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New from Oxford University Press!


Language Planning as a Sociolinguistic Experiment

By: Ernst Jahr

Provides richly detailed insight into the uniqueness of the Norwegian language development. Marks the 200th anniversary of the birth of the Norwegian nation following centuries of Danish rule

New from Cambridge University Press!


Acquiring Phonology: A Cross-Generational Case-Study

By Neil Smith

The study also highlights the constructs of current linguistic theory, arguing for distinctive features and the notion 'onset' and against some of the claims of Optimality Theory and Usage-based accounts.

New from Brill!


Language Production and Interpretation: Linguistics meets Cognition

By Henk Zeevat

The importance of Henk Zeevat's new monograph cannot be overstated. [...] I recommend it to anyone who combines interests in language, logic, and computation [...]. David Beaver, University of Texas at Austin

Browse Journal Calls

Language Learning in Higher Education. Journal of the European Confederation of Language Centres in Higher Education (CercleS)

Call Deadline: 31-Mar-2014

Call Information:
Submissions are invited for a special issue of the journal focusing on teaching and learning East Asian languages in Higher Education, including but not limited to Chinese, Korean, and Japanese. The aim is to cover a variety of fields related to East Asian language learning and teaching, such as curriculum design, materials development, teaching approaches and assessment, as well as the teaching/learning of writing systems, lexis, phonology, pragmatics, etc. We will also welcome contributions dealing with culture and content learning/teaching in a broader Asian Studies perspective, for instance drama, film, game, and simulation studies. In each case, we would be interested in current research projects and results, examples of innovation and good practice, surveys of current problems and future needs, etc., in the context of higher education.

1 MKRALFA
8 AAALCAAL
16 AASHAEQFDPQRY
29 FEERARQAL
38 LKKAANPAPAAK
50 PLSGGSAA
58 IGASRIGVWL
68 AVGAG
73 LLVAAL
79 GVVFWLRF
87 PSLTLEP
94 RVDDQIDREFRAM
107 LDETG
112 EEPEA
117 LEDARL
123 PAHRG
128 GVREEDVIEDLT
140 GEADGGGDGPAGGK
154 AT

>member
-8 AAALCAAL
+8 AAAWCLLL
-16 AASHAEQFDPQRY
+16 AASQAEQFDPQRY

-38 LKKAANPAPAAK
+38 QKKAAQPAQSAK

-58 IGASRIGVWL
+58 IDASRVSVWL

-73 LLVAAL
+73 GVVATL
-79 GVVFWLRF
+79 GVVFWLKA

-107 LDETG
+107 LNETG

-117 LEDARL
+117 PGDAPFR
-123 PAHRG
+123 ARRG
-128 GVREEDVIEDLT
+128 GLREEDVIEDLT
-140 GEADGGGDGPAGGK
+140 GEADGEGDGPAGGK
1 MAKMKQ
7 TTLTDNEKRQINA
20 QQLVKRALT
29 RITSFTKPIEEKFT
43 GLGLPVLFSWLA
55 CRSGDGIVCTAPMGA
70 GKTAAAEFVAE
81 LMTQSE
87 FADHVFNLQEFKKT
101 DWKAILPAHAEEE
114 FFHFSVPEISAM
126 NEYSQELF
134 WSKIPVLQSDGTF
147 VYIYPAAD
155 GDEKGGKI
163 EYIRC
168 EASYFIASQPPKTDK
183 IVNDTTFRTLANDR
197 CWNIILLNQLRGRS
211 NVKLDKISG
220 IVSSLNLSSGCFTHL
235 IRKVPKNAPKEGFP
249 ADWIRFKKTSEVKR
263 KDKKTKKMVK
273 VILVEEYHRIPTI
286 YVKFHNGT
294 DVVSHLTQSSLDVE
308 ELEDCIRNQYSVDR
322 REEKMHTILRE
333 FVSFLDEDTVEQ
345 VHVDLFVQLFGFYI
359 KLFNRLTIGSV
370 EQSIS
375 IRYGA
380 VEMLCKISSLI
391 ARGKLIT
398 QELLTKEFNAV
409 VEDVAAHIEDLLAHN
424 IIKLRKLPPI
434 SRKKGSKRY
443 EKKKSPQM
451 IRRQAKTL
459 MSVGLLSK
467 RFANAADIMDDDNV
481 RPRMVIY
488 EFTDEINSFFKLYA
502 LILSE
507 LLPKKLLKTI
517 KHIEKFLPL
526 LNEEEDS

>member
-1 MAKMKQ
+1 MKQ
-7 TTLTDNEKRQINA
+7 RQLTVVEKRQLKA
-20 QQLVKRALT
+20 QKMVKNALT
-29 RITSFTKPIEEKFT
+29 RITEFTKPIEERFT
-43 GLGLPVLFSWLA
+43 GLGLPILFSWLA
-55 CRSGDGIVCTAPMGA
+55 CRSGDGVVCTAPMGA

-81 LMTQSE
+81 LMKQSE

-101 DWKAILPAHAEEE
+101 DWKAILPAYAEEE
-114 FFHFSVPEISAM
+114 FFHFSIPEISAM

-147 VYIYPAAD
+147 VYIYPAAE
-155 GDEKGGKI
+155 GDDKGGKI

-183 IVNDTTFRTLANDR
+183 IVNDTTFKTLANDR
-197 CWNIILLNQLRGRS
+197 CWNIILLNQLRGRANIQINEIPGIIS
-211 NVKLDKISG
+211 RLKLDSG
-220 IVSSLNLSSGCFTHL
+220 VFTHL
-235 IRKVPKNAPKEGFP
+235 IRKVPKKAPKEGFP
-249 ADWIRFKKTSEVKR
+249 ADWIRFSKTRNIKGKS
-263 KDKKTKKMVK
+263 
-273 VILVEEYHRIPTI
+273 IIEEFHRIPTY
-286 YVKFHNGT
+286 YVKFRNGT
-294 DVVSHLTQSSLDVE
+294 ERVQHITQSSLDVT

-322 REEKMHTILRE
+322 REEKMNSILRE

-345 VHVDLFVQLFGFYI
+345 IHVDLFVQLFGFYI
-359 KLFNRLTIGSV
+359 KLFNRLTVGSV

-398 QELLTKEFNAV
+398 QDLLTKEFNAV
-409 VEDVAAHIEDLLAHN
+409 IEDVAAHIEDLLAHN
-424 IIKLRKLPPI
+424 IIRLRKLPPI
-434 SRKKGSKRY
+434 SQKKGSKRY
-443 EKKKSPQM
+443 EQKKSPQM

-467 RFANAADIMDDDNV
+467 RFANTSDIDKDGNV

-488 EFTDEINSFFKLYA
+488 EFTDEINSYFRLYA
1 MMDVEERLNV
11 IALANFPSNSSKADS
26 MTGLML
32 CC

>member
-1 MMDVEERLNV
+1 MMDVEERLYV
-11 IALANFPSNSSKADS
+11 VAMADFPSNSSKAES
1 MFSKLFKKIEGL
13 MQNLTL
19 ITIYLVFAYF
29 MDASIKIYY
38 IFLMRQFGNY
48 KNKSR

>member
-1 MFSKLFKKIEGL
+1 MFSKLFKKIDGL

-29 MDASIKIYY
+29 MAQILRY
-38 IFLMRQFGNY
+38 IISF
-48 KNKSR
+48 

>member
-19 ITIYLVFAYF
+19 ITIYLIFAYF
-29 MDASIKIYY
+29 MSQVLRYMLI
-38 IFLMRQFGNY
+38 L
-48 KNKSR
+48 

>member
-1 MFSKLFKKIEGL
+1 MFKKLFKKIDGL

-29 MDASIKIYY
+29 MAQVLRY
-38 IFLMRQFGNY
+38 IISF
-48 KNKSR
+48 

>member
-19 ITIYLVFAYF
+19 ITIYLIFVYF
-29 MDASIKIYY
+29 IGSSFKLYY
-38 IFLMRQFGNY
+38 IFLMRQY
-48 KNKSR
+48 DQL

Deadline for submissions: 31 March 2014.

Submissions should be sent as e-mail attachments to:

− Lorna Carson (guest editor),
− Heath Rose (guest editor),
− Gillian Mansfield (editor-in-chief, LLHE),
− David Little (editor-in-chief, LLHE),

Articles should be written in one of the three working languages of CercleS (English, French and German) and should be between 5,000 and 7,000 words in length, including references but excluding tables, figures, and appendices. They should be presented as follows:

1. Name of author(s)
2. Title of article
3. Abstract (200-250 words)
4. Key words (between 5 and 7)
5. Name of author(s) followed by institutional affiliation(s) and e-mail address(es)
6. Text of article
7. Notes (if any)
8. References
9. Appendices

Please observe the following conventions:

− Margins: 2.5 cm
− Font: Times New Roman 12pt
− Paragraph spacing: 1.5 lines
− No space after paragraphs
− Except for the first paragraph in a section, indent the first line of each paragraph by pressing the tab key once
− Tables and figures should be inserted in sequence at the end of your text file. Indicate roughly where each table/figure should occur by inserting in your text: [Please insert Table/Figure X here]
− Notes should be used sparingly and should be inserted manually as endnotes (in other words, insert the number of each note at the appropriate point in your running text and type your notes in numbered sequence immediately after the text of your article and before the list of references)
− Figures, screenshots, etc. should be submitted as high-resolution images
− References, both in the running text and in the list at the end of the article, should be presented strictly according to the publisher's style sheet, appended to this document

Submissions that fail to observe these conventions will not be considered for publication.